Aplomb is not a word we perhaps encounter every day, yet we all seem to want it in our life, because of what it might mostly represent: self-confidence, self-assurance, and self-composure. Since aplomb seems to be so sought after for one’s well-being, Where does aplomb come from? Centuries ago, masons and carpenters used a string to which was attached a piece of lead to erect structures that were perpendicularly straight. They used lead (which is termed ‘plomb’ in French) because lead is considered a metal that carries a lot of weight. Therefore, isn’t it what aplomb implies? To be able to carry one’s self with a lot of weight? Is this is so… What kind of weight does aplomb require? The easiest way for me to answer this question is to use Chinese Mandarin as vertical leverage.
AWAKENING I awoke in the middle of the night, Frightened and scared, Thinking I was alone. I looked around the bedroom, Stillness and shadows greeting me. What an unfamiliar sight, I thought to myself, To be alone with one’s thoughts, To be shyly greeting one’s feelings. Out of habit, I called out a name, Thinking you would come, But the echo came back empty. I did not yet understand, Love is neither a name or a game, It is a flowing feeling, Like waves, rising and falling, Amidst our own waters. Thinking I knew better, I turned my bed into a raft, I paddled day and night, Still hoping to find you, Afloat on another raft nearby. Feeling more lost than ever, I finally stopped doing this crazy thing, And started instead to Listen to the wind Who has always known my name. It said,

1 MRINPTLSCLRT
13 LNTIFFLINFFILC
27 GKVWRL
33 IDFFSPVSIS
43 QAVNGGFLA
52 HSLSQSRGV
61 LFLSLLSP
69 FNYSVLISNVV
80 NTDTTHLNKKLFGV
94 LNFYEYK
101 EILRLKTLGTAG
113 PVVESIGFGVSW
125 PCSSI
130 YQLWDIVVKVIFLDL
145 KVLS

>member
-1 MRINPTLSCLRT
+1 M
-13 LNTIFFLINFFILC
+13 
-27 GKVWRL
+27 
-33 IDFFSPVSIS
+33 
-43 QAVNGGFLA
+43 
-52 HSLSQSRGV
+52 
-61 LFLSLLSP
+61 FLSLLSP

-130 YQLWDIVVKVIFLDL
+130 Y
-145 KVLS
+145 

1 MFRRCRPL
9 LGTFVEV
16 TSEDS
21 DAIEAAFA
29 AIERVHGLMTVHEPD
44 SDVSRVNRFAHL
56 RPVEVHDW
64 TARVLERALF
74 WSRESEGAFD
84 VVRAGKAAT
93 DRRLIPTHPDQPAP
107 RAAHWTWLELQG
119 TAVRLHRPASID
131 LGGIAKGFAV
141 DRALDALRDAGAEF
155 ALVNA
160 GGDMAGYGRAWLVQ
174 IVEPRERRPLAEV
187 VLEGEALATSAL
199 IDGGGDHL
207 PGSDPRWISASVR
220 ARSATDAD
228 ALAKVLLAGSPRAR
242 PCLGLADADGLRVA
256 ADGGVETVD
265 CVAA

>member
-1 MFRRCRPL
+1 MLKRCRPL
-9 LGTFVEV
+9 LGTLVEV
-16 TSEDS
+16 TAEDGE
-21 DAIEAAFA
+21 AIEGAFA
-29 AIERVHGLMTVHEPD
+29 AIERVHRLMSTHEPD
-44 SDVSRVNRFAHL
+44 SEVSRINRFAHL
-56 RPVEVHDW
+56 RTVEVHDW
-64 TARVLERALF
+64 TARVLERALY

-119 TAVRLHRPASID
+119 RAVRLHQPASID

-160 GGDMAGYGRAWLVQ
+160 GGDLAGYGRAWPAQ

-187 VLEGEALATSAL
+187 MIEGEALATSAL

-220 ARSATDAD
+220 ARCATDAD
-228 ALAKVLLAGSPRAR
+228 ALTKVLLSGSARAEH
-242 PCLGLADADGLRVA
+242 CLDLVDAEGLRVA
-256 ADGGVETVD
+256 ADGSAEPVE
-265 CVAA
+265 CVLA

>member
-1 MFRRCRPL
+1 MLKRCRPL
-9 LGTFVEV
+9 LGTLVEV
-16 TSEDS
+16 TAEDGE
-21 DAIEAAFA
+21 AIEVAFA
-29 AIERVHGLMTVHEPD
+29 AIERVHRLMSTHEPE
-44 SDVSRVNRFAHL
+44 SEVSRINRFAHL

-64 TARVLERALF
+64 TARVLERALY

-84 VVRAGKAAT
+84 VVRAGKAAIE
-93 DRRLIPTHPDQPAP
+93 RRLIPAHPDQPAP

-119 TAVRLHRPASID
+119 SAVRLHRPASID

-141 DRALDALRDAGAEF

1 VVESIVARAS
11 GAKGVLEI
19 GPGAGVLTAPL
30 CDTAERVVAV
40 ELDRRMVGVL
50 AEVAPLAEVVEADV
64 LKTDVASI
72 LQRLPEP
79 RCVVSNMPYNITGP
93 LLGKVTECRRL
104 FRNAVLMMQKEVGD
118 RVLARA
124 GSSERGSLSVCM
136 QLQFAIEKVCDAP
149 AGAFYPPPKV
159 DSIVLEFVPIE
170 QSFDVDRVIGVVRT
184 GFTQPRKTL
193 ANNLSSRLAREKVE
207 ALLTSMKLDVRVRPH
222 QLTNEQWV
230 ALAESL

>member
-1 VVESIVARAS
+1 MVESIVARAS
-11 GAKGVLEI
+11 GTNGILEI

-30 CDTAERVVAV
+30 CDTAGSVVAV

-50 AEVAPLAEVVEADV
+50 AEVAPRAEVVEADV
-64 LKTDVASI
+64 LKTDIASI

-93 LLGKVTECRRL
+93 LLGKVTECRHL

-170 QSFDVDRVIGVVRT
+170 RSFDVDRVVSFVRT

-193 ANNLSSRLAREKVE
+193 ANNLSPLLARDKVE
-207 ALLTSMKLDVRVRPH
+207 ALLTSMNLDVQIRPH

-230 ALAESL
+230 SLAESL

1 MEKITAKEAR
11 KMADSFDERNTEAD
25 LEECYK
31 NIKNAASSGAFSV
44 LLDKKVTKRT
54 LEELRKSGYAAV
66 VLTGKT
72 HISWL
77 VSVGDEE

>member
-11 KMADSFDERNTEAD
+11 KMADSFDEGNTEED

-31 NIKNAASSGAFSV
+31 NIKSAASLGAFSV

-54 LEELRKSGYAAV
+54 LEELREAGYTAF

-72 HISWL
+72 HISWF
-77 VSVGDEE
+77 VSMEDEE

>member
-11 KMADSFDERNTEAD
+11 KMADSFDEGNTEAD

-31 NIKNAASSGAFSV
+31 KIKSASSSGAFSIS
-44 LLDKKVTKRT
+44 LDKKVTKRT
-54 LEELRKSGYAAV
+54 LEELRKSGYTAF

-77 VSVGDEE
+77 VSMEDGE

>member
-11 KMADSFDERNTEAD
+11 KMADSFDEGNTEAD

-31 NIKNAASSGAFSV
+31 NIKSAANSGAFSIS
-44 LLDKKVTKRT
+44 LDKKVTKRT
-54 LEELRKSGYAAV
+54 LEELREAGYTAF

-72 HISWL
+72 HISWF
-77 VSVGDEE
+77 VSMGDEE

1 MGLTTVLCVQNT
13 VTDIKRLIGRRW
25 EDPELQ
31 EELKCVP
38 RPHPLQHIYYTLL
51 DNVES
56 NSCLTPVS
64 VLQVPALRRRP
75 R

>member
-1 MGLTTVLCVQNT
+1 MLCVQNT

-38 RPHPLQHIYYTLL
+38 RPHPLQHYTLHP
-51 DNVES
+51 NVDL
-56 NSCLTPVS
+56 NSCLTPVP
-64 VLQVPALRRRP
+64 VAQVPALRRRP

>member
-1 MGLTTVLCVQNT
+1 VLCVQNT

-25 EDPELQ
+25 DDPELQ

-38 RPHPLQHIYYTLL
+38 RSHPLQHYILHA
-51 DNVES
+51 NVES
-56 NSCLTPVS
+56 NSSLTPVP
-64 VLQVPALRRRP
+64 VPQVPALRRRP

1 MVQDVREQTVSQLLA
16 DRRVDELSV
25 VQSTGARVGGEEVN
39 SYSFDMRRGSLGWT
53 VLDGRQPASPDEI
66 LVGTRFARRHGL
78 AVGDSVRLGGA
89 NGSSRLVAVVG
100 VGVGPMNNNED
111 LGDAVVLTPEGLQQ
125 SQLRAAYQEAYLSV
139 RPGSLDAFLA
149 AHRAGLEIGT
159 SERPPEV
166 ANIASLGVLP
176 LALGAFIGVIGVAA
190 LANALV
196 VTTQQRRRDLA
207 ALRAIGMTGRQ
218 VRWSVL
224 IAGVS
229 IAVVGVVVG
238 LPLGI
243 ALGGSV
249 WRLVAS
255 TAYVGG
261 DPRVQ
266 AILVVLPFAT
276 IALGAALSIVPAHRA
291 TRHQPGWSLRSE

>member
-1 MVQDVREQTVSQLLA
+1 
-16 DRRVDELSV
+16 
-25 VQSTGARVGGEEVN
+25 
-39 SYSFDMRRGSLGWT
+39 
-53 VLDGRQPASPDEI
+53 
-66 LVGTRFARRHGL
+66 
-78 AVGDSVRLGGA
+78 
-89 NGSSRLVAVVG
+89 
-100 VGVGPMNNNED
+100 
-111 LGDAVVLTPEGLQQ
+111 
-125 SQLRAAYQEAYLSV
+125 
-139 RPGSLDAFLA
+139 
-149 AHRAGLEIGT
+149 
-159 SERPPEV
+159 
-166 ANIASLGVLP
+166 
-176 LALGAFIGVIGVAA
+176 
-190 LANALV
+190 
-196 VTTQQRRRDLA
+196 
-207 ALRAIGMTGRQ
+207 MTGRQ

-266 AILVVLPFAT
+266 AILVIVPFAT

ANY DENIAL IN YOUR LIFE, WHAT IS IT COSTING YOU? If you ‘love’ your denial, move on, because this blog, well, it might hurt… When I was fifteen years old, I promised myself I would NEVER be like my father. Ever said something like that? I was standing in the kitchen and my mother wanted me to apologize. I refused. She looked at me, ‘You’re just like your father! so proud, so vain, you never apologize, you’re full of anger, Anne! Control Yourself!!!” Her words hit me hard. I felt the blood like draining out of my body; I became like cold. I was like my father? That rageful man? ‘No, I’ll never be my father,’ I thought, ‘I’ll apologize, I’ll be nice, I’ll stop being angry.’ I looked at my mother and in a low voice apologized to her. I remember the words being hard